UK arrested Tommy Robinson for reporting child-rape gangs that the government caters to. The UK banned reporting of his arrest, denied him a lawyer, and is trying to have him assassinated in prison. Regardless of how you feel about his views, this is a totalitarian government.

Tommy Robinson isn't the first to that the UK has jailed after a secret trial. Melanie Shaw tried to expose child abuse in a Nottinghamshire kids home -- it wasn't foreigners doing the molesting, but many members of the UK's parliament. The government kidnapped her child and permanently took it away. Police from 3 forces have treated her like a terrorist and themselves broken the law. Police even constantly come by to rob her phone and money. She was tried in a case so secret the court staff had no knowledge of it. Her lawyer, like Tommy's, wasn't present. She has been held for over 2 years in Peterborough Prison. read, read

Pope Nicholas IV

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Nicholas IV
Papacy began 22 February 1288
Papacy ended 4 April 1292
Predecessor Honorius IV
Successor Celestine V
Personal details
Birth name Girolamo Masci
Born (1227-09-30)30 September 1227
Lisciano, Marche, Papal States, Holy Roman Empire
Died 4 April 1292(1292-04-04) (aged 64)
Rome, Papal States
Other Popes named Nicholas
Papal styles of
Pope Nicholas IV
C o a Niccolo IV.svg
Reference style His Holiness
Spoken style Your Holiness
Religious style Holy Father
Posthumous style None

Pope Nicholas IV (30 September 1227 – 4 April 1292), born Girolamo Masci, was Pope from 22 February 1288 until his death. Originally a Franciscan friar, he had been legate to the Greeks under Pope Gregory X in 1272, succeeded Bonaventure as Minister General of his religious order in 1274, and was made Cardinal Priest of Santa Prassede and Latin Patriarch of Constantinople by Pope Nicholas III, Cardinal Bishop of Palestrina by Pope Martin IV. He succeeded Pope Honorius IV in February 1288 at the end of a papal election that took ten months to conclude.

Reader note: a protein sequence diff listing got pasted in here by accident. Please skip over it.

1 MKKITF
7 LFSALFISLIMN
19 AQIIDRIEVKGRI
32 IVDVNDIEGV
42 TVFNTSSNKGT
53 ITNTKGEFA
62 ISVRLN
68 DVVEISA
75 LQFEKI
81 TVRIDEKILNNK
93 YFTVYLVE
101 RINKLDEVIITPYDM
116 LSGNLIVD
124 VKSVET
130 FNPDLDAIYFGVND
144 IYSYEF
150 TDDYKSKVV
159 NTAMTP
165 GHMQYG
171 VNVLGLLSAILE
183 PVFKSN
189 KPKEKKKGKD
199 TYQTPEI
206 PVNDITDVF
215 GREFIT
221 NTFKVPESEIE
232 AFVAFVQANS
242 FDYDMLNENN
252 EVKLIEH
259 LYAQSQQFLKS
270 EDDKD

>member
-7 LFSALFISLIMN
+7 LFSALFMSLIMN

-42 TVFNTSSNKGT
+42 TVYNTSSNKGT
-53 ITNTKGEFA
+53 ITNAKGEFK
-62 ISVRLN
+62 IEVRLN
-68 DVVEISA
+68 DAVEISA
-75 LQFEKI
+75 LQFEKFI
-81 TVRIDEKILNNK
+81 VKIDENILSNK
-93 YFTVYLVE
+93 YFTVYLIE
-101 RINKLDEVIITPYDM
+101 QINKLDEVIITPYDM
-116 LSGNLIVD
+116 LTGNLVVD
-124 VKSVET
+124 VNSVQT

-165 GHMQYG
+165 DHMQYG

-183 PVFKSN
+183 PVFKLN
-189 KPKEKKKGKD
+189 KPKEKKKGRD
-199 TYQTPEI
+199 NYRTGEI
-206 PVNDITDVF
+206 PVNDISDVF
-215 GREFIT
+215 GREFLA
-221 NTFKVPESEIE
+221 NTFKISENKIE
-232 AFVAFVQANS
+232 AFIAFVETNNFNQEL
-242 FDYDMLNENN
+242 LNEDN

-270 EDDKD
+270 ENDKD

Masci was born at Lisciano, near Ascoli Piceno. He was a pious, peace-loving friar with no ambition save for the Church, the crusades and the extirpation of heresy. He steered a middle course between the factions at Rome and sought a settlement of the Sicilian question. In May 1289 he crowned King Charles II of Naples and Sicily after the latter had expressly recognized papal suzerainty, and in February 1291 concluded a treaty with Kings Alfonso III of Aragon and Philip IV of France looking toward the expulsion of James II of Aragon from Sicily. The loss of Acre in 1291 stirred Nicholas IV to renewed enthusiasm for a crusade. He sent missionaries, among them the celebrated Franciscan John of Monte Corvino, to labour among the Bulgarians, Ethiopians, Mongols, Tatars and Chinese.

Nicholas IV issued an important constitution on 18 July 1289, which granted to the cardinals one-half of all income accruing to the Holy See and a share in the financial management, thereby paving the way for that independence of the College of Cardinals which, in the following century, was to be of detriment to the papacy.

Nicholas IV died in the palace which he had built beside the Basilica di Santa Maria Maggiore in Rome.

Taxatio

The 1291–92 Taxatio he initiated, a detailed valuation for ecclesiastical taxation of English and Welsh parish churches and prebends, remains an important source document for the mediaeval period. An edition was reprinted by the Record Commission in 1802 as Taxatio Ecclesiastica Angliae et Walliae Auctoritate.[1]

References

  1. The Taxatio Project, Humanities Research Institute, University of Sheffield
  • This article incorporates text from a publication now in the public domain: Chisholm, Hugh, ed. (1911). Encyclopædia Britannica (Eleventh ed.). Cambridge University Press.
Catholic Church titles
Preceded by
Honorius IV
Pope
22 February 1288 – 4 April 1292
Succeeded by
Celestine V


Part of this article consists of modified text from Metapedia (which sadly became a Zionist shill), page http:en.metapedia.org/wiki/Pope Nicholas IV and/or Wikipedia (is liberal-bolshevistic), page http:en.wikipedia.org/wiki/Pope Nicholas IV, and the article is therefore licensed under GFDL.